“The Last House on the Left” (1972) – Director/co-writer Wes Craven’s sordid, low-budget slasher flick is ugly and violent. It features the worst in our society without filter or censorship, and with his documentary-like style choices, “The Last House on the Left” successfully delivers its intended shocks.
Craven’s film is certainly not for everyone, but its influence can be felt on the genre, and look to “The Texas Chainsaw Massacre” (1974) and “The Evil Dead” (1981) as prime examples.
As the movie begins, life seems to be going swell for Mari Collingwood (Sandra Peabody). It’s her 17th birthday and she’s attending a Bloodlust (that’s the name of the band) concert with her friend Phyllis (Lucy Grantham).
Her parents don’t approve of the band or Phyllis.
When they ask Phyllis what her parents do for a living, she says they are in the iron and steel business, “she irons and he steals.”
Mari and Phyllis leave for the show, but not before drinking booze in the woods and walking around town looking for drugs. As fate would have it, they stumble upon the wrong dealer, because once the pair enter the apartment, three men – Krug, Weasel, and Junior – and a woman, Sadie, lock them inside. The four are sicko psychopaths with murder and rape on their minds.
Without a big budget, Craven’s movie feels grainy, raw and real. Some of the performances are wooden at best, but the clothes, haircuts, cluttered apartment, and general on-location setting give an air of realism that make the acts of violence seem much more grisly.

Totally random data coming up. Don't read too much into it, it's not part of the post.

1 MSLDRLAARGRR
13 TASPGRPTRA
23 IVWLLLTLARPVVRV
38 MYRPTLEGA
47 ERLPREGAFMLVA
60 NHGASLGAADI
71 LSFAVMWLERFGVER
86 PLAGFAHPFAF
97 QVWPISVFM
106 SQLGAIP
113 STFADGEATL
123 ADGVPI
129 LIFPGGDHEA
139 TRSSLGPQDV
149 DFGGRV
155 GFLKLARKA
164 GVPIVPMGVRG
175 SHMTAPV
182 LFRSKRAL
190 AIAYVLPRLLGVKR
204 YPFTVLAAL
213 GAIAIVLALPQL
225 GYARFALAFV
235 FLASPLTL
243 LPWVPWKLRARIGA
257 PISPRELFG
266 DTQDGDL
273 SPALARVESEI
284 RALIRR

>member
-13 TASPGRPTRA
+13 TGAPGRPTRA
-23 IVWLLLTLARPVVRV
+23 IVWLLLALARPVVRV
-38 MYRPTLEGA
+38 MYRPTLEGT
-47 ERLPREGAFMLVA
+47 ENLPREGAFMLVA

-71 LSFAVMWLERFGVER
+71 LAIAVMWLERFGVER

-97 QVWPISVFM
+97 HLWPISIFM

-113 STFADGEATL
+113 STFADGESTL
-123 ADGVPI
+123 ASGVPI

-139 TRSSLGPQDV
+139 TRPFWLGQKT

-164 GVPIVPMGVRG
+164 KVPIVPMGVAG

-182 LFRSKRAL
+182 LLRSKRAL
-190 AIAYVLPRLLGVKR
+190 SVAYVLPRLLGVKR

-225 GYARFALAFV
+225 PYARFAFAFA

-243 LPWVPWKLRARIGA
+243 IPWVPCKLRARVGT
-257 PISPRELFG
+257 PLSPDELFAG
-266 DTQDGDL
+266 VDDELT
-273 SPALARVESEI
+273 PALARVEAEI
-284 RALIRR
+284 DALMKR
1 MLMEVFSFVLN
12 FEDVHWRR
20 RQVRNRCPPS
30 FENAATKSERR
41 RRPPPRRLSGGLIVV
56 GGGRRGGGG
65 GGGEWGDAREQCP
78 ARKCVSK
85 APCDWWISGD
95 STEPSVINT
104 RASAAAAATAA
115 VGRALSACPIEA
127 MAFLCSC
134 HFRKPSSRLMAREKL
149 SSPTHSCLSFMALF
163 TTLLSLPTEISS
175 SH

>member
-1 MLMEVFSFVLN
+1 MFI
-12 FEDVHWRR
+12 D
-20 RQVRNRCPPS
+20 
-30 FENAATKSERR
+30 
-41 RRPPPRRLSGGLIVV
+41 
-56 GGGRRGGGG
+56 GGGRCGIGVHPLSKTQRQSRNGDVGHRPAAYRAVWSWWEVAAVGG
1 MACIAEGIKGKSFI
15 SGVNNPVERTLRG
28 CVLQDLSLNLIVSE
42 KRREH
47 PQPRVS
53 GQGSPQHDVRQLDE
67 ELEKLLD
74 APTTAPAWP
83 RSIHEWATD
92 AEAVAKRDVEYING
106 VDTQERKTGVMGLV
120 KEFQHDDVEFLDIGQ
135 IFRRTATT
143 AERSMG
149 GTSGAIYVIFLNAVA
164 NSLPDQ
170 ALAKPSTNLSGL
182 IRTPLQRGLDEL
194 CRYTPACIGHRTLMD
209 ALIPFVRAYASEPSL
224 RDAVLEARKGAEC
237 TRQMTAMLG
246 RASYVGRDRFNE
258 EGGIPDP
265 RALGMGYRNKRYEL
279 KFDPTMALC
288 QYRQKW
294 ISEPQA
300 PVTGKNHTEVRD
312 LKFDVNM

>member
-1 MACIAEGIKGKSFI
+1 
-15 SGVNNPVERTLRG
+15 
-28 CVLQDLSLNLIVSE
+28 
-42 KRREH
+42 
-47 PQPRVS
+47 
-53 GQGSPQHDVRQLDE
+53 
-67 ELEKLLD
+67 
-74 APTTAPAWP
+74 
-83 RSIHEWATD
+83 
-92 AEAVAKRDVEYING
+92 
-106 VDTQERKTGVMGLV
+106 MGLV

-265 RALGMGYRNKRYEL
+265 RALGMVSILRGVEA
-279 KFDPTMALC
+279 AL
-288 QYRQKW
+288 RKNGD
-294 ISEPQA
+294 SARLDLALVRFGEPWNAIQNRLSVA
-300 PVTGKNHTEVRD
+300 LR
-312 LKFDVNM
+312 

It’s an awfully difficult watch, but “The House on the Left” introduced Wes Craven to the world in 1972.
Wes went on to bigger and bloodier films like “A Nightmare on Elm Street” (1984), but even Freddy Krueger would have nightmares after watching this movie.
Six Degrees of Kevin Bacon: 3
Martin Kove stars in “The Last House on the Left” (1972)
Martin Kove stars in “The Karate Kid” (1984) with Elisabeth Shue
Elisabeth Shue stars in “Adventures in Babysitting” (1987) with Vincent D’Onofrio
Vincent D’Onofrio stars in “JFK” (1991) with Kevin Bacon
Directed by: Wes Craven
Written by: Wes Craven and Ulla Isaksson
Starring: Sandra Peabody, Lucy Grantham, David Hess, Fred J. Lincoln, and Martin Kove
Runtime: 84 minutes
Image credits: American International Pictures